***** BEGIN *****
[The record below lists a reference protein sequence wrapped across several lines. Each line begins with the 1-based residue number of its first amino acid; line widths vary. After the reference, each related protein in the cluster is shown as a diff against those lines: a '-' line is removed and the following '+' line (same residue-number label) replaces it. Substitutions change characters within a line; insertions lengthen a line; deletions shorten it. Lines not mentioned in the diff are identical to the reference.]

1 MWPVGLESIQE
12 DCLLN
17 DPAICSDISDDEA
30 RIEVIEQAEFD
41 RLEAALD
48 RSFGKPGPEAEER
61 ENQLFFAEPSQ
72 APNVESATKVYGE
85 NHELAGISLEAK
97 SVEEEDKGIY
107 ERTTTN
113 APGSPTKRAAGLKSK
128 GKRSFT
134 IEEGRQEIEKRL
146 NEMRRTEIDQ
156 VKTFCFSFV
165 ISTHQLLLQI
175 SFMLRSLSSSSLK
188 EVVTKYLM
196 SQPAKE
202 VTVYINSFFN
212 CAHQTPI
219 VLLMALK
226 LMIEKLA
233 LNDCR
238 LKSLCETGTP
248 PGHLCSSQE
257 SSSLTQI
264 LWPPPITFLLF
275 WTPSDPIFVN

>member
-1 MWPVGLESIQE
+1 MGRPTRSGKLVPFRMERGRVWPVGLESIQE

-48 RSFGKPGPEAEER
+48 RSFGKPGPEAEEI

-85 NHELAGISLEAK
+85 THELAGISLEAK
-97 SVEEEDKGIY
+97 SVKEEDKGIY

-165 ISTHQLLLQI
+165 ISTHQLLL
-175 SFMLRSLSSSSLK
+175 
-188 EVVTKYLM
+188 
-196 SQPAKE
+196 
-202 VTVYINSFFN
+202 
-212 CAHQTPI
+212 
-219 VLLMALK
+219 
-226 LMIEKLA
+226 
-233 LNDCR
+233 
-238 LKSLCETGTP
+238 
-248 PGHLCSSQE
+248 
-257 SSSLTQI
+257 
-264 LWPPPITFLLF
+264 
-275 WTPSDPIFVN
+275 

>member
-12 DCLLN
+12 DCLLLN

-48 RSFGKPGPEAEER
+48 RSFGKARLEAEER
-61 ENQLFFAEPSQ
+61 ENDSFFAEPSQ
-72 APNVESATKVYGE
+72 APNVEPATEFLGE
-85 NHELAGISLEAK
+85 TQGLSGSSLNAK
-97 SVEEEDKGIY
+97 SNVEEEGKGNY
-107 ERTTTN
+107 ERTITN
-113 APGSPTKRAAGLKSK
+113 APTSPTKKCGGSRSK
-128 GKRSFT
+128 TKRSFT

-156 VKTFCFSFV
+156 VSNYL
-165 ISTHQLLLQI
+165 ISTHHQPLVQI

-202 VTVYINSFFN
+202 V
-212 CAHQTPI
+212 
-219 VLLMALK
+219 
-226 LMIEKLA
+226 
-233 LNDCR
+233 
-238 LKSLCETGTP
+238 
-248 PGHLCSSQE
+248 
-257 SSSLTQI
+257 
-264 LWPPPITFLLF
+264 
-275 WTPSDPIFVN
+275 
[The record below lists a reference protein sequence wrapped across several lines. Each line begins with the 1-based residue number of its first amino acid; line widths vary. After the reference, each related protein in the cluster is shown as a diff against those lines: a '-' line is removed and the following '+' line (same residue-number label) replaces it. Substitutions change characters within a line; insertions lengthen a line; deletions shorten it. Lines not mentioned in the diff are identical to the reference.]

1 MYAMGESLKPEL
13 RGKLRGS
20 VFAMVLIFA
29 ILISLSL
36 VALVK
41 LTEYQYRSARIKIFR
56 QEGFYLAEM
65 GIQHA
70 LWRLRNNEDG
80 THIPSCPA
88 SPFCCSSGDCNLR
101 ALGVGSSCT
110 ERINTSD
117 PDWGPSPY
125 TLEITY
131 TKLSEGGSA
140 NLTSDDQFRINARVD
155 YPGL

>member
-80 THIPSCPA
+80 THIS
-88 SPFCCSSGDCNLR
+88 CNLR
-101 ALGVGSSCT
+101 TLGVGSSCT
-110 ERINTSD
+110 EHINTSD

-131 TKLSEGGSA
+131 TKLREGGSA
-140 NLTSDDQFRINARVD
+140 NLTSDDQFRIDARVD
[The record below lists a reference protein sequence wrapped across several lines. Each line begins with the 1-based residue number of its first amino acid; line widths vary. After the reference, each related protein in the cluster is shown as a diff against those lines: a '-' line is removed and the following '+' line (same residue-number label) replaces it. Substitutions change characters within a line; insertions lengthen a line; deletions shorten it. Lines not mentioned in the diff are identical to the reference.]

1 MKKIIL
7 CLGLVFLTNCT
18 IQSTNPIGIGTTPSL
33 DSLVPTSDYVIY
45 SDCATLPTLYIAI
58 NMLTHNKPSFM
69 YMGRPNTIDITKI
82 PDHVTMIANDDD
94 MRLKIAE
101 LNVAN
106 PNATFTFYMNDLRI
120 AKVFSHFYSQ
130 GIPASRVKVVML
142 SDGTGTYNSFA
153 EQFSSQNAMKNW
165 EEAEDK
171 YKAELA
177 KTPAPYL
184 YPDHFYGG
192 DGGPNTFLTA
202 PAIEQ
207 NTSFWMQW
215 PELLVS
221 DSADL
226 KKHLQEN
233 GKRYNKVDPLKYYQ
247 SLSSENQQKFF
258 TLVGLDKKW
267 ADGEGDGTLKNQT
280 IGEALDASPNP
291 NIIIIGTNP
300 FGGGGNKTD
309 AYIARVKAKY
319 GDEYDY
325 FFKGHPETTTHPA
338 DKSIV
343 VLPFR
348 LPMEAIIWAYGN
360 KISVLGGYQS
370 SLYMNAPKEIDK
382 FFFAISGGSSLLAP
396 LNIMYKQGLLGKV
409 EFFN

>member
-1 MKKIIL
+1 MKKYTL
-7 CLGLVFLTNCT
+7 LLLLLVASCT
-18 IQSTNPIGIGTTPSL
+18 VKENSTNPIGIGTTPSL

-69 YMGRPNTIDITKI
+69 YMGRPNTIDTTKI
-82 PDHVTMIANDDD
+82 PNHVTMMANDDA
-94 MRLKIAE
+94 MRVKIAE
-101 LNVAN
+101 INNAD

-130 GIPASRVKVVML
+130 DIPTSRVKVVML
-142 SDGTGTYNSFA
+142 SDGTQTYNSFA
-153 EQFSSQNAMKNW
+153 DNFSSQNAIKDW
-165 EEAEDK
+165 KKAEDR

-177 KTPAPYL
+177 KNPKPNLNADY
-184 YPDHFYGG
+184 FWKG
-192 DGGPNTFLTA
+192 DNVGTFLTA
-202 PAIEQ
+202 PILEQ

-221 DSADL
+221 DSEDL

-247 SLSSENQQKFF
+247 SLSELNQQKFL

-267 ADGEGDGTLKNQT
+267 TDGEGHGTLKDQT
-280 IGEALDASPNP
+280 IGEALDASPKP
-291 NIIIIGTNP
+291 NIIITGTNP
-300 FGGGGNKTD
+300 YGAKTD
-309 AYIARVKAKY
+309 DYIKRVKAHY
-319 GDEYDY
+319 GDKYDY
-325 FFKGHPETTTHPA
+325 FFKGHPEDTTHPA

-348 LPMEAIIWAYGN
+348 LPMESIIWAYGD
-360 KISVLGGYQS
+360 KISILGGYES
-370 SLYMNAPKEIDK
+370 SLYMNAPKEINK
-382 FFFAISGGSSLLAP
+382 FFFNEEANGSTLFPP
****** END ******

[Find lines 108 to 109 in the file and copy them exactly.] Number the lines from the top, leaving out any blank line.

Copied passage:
-264 LWPPPITFLLF
+264 